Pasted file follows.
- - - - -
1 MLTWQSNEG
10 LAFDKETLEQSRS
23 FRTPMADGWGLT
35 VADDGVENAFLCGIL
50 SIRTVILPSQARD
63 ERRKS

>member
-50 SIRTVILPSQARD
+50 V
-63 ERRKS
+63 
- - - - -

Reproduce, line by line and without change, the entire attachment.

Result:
1 MLTWQSNEG
10 LAFDKETLEQSRS
23 FRTPMADGWGLT
35 VADDGVENAFLCGIL
50 SIRTVILPSQARD
63 ERRKS

>member
-50 SIRTVILPSQARD
+50 V
-63 ERRKS
+63 